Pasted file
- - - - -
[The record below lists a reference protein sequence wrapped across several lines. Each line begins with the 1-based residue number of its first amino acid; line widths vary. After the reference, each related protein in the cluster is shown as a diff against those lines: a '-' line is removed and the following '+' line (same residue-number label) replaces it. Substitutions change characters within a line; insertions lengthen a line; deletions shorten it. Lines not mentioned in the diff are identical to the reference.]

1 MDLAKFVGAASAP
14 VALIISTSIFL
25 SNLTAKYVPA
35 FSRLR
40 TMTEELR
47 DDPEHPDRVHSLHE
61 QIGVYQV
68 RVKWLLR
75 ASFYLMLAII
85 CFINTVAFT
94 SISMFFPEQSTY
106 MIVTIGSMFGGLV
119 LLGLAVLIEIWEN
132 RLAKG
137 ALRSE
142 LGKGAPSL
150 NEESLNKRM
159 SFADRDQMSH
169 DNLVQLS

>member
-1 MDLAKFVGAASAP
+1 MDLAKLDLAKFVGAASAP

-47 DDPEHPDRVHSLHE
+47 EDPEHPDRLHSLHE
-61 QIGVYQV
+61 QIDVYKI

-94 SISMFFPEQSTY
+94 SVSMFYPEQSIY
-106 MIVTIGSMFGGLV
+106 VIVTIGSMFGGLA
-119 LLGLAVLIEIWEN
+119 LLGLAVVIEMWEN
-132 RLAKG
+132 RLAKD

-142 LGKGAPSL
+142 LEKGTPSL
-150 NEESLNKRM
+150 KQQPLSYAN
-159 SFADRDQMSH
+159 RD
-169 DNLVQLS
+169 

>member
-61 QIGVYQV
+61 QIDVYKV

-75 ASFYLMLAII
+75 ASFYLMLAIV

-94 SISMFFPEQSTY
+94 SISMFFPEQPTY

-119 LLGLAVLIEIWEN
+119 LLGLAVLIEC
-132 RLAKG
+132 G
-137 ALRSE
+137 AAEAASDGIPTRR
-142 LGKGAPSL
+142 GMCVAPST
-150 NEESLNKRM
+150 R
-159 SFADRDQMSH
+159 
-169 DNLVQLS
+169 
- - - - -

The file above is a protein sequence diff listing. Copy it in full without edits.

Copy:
[The record below lists a reference protein sequence wrapped across several lines. Each line begins with the 1-based residue number of its first amino acid; line widths vary. After the reference, each related protein in the cluster is shown as a diff against those lines: a '-' line is removed and the following '+' line (same residue-number label) replaces it. Substitutions change characters within a line; insertions lengthen a line; deletions shorten it. Lines not mentioned in the diff are identical to the reference.]

1 MDLAKFVGAASAP
14 VALIISTSIFL
25 SNLTAKYVPA
35 FSRLR
40 TMTEELR
47 DDPEHPDRVHSLHE
61 QIGVYQV
68 RVKWLLR
75 ASFYLMLAII
85 CFINTVAFT
94 SISMFFPEQSTY
106 MIVTIGSMFGGLV
119 LLGLAVLIEIWEN
132 RLAKG
137 ALRSE
142 LGKGAPSL
150 NEESLNKRM
159 SFADRDQMSH
169 DNLVQLS

>member
-1 MDLAKFVGAASAP
+1 MDLAKLDLAKFVGAASAP

-47 DDPEHPDRVHSLHE
+47 EDPEHPDRLHSLHE
-61 QIGVYQV
+61 QIDVYKI

-94 SISMFFPEQSTY
+94 SVSMFYPEQSIY
-106 MIVTIGSMFGGLV
+106 VIVTIGSMFGGLA
-119 LLGLAVLIEIWEN
+119 LLGLAVVIEMWEN
-132 RLAKG
+132 RLAKD

-142 LGKGAPSL
+142 LEKGTPSL
-150 NEESLNKRM
+150 KQQPLSYAN
-159 SFADRDQMSH
+159 RD
-169 DNLVQLS
+169 

>member
-61 QIGVYQV
+61 QIDVYKV

-75 ASFYLMLAII
+75 ASFYLMLAIV

-94 SISMFFPEQSTY
+94 SISMFFPEQPTY

-119 LLGLAVLIEIWEN
+119 LLGLAVLIEC
-132 RLAKG
+132 G
-137 ALRSE
+137 AAEAASDGIPTRR
-142 LGKGAPSL
+142 GMCVAPST
-150 NEESLNKRM
+150 R
-159 SFADRDQMSH
+159 
-169 DNLVQLS
+169 